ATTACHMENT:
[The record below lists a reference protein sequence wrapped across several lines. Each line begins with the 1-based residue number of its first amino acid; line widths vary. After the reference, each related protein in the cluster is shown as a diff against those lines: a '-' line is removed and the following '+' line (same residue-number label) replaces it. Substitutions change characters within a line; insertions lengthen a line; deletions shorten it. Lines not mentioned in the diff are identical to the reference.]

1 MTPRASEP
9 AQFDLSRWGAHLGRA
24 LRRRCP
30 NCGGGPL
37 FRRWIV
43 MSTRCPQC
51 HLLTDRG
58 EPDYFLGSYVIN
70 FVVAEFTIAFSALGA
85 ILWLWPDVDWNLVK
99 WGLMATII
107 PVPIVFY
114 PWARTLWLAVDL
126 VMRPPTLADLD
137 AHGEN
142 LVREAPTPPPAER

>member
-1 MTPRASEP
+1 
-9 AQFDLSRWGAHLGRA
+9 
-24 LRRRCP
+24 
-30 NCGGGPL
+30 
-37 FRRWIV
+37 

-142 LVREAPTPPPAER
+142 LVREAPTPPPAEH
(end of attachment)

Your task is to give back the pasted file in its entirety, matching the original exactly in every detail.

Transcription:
[The record below lists a reference protein sequence wrapped across several lines. Each line begins with the 1-based residue number of its first amino acid; line widths vary. After the reference, each related protein in the cluster is shown as a diff against those lines: a '-' line is removed and the following '+' line (same residue-number label) replaces it. Substitutions change characters within a line; insertions lengthen a line; deletions shorten it. Lines not mentioned in the diff are identical to the reference.]

1 MTPRASEP
9 AQFDLSRWGAHLGRA
24 LRRRCP
30 NCGGGPL
37 FRRWIV
43 MSTRCPQC
51 HLLTDRG
58 EPDYFLGSYVIN
70 FVVAEFTIAFSALGA
85 ILWLWPDVDWNLVK
99 WGLMATII
107 PVPIVFY
114 PWARTLWLAVDL
126 VMRPPTLADLD
137 AHGEN
142 LVREAPTPPPAER

>member
-1 MTPRASEP
+1 
-9 AQFDLSRWGAHLGRA
+9 
-24 LRRRCP
+24 
-30 NCGGGPL
+30 
-37 FRRWIV
+37 

-142 LVREAPTPPPAER
+142 LVREAPTPPPAEH